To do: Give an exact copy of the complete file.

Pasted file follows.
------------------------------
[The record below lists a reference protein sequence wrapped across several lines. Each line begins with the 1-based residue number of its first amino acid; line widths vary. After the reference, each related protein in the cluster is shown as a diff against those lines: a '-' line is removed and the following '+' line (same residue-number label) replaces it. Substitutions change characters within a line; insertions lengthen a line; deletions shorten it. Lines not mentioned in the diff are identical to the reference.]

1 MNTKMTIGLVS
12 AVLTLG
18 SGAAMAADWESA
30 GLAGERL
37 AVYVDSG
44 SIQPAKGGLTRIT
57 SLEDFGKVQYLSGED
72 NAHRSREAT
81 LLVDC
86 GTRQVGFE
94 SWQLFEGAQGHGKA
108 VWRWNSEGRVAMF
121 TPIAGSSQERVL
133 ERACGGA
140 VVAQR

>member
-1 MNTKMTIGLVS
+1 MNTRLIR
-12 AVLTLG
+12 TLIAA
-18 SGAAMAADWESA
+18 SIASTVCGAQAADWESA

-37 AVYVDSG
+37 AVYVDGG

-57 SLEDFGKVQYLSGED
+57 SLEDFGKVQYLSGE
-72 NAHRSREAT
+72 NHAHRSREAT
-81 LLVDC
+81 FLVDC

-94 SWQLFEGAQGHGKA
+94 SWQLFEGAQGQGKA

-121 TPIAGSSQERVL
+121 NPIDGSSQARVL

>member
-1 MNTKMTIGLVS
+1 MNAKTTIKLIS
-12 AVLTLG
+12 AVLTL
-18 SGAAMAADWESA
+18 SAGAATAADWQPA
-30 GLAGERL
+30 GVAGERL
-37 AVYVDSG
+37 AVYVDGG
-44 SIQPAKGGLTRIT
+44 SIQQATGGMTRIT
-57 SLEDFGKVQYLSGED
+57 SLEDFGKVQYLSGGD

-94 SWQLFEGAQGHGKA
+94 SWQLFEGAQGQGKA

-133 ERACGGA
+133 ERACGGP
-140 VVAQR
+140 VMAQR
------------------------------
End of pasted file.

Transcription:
[The record below lists a reference protein sequence wrapped across several lines. Each line begins with the 1-based residue number of its first amino acid; line widths vary. After the reference, each related protein in the cluster is shown as a diff against those lines: a '-' line is removed and the following '+' line (same residue-number label) replaces it. Substitutions change characters within a line; insertions lengthen a line; deletions shorten it. Lines not mentioned in the diff are identical to the reference.]

1 MNTKMTIGLVS
12 AVLTLG
18 SGAAMAADWESA
30 GLAGERL
37 AVYVDSG
44 SIQPAKGGLTRIT
57 SLEDFGKVQYLSGED
72 NAHRSREAT
81 LLVDC
86 GTRQVGFE
94 SWQLFEGAQGHGKA
108 VWRWNSEGRVAMF
121 TPIAGSSQERVL
133 ERACGGA
140 VVAQR

>member
-1 MNTKMTIGLVS
+1 MNTRLIR
-12 AVLTLG
+12 TLIAA
-18 SGAAMAADWESA
+18 SIASTVCGAQAADWESA

-37 AVYVDSG
+37 AVYVDGG

-57 SLEDFGKVQYLSGED
+57 SLEDFGKVQYLSGE
-72 NAHRSREAT
+72 NHAHRSREAT
-81 LLVDC
+81 FLVDC

-94 SWQLFEGAQGHGKA
+94 SWQLFEGAQGQGKA

-121 TPIAGSSQERVL
+121 NPIDGSSQARVL

>member
-1 MNTKMTIGLVS
+1 MNAKTTIKLIS
-12 AVLTLG
+12 AVLTL
-18 SGAAMAADWESA
+18 SAGAATAADWQPA
-30 GLAGERL
+30 GVAGERL
-37 AVYVDSG
+37 AVYVDGG
-44 SIQPAKGGLTRIT
+44 SIQQATGGMTRIT
-57 SLEDFGKVQYLSGED
+57 SLEDFGKVQYLSGGD

-94 SWQLFEGAQGHGKA
+94 SWQLFEGAQGQGKA

-133 ERACGGA
+133 ERACGGP
-140 VVAQR
+140 VMAQR